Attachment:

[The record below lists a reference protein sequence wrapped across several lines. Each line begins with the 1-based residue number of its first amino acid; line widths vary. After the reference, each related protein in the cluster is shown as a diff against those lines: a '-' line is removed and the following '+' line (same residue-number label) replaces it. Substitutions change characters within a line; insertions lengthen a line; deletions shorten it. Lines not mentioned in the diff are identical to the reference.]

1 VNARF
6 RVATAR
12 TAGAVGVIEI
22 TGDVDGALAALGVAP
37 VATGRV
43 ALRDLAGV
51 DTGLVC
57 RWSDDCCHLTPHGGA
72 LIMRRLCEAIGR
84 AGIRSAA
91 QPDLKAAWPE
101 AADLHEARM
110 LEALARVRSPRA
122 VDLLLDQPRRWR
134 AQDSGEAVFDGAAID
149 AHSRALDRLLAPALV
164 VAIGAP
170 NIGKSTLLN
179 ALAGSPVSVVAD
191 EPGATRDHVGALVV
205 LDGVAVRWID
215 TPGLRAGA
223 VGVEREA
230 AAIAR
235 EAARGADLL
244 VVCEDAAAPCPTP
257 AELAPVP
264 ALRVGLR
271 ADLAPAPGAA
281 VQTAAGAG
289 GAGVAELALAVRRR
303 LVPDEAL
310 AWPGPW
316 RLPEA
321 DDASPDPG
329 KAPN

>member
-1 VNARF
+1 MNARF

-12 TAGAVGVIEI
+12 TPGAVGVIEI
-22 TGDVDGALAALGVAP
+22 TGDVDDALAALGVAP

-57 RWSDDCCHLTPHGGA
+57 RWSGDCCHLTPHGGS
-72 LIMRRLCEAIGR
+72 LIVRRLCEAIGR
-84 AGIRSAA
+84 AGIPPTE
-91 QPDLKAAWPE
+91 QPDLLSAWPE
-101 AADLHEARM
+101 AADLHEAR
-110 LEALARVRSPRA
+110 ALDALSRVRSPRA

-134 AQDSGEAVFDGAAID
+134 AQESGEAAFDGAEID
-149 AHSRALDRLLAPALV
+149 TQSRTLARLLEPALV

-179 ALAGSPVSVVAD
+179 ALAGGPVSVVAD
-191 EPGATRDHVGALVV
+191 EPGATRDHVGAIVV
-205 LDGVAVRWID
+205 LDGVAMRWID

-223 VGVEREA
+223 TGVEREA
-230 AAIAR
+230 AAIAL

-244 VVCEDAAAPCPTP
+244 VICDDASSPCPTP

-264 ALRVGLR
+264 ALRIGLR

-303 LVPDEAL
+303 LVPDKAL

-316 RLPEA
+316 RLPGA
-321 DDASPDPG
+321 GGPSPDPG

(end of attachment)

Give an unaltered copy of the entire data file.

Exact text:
[The record below lists a reference protein sequence wrapped across several lines. Each line begins with the 1-based residue number of its first amino acid; line widths vary. After the reference, each related protein in the cluster is shown as a diff against those lines: a '-' line is removed and the following '+' line (same residue-number label) replaces it. Substitutions change characters within a line; insertions lengthen a line; deletions shorten it. Lines not mentioned in the diff are identical to the reference.]

1 VNARF
6 RVATAR
12 TAGAVGVIEI
22 TGDVDGALAALGVAP
37 VATGRV
43 ALRDLAGV
51 DTGLVC
57 RWSDDCCHLTPHGGA
72 LIMRRLCEAIGR
84 AGIRSAA
91 QPDLKAAWPE
101 AADLHEARM
110 LEALARVRSPRA
122 VDLLLDQPRRWR
134 AQDSGEAVFDGAAID
149 AHSRALDRLLAPALV
164 VAIGAP
170 NIGKSTLLN
179 ALAGSPVSVVAD
191 EPGATRDHVGALVV
205 LDGVAVRWID
215 TPGLRAGA
223 VGVEREA
230 AAIAR
235 EAARGADLL
244 VVCEDAAAPCPTP
257 AELAPVP
264 ALRVGLR
271 ADLAPAPGAA
281 VQTAAGAG
289 GAGVAELALAVRRR
303 LVPDEAL
310 AWPGPW
316 RLPEA
321 DDASPDPG
329 KAPN

>member
-1 VNARF
+1 MNARF

-12 TAGAVGVIEI
+12 TPGAVGVIEI
-22 TGDVDGALAALGVAP
+22 TGDVDDALAALGVAP

-57 RWSDDCCHLTPHGGA
+57 RWSGDCCHLTPHGGS
-72 LIMRRLCEAIGR
+72 LIVRRLCEAIGR
-84 AGIRSAA
+84 AGIPPTE
-91 QPDLKAAWPE
+91 QPDLLSAWPE
-101 AADLHEARM
+101 AADLHEAR
-110 LEALARVRSPRA
+110 ALDALSRVRSPRA

-134 AQDSGEAVFDGAAID
+134 AQESGEAAFDGAEID
-149 AHSRALDRLLAPALV
+149 TQSRTLARLLEPALV

-179 ALAGSPVSVVAD
+179 ALAGGPVSVVAD
-191 EPGATRDHVGALVV
+191 EPGATRDHVGAIVV
-205 LDGVAVRWID
+205 LDGVAMRWID

-223 VGVEREA
+223 TGVEREA
-230 AAIAR
+230 AAIAL

-244 VVCEDAAAPCPTP
+244 VICDDASSPCPTP

-264 ALRVGLR
+264 ALRIGLR

-303 LVPDEAL
+303 LVPDKAL

-316 RLPEA
+316 RLPGA
-321 DDASPDPG
+321 GGPSPDPG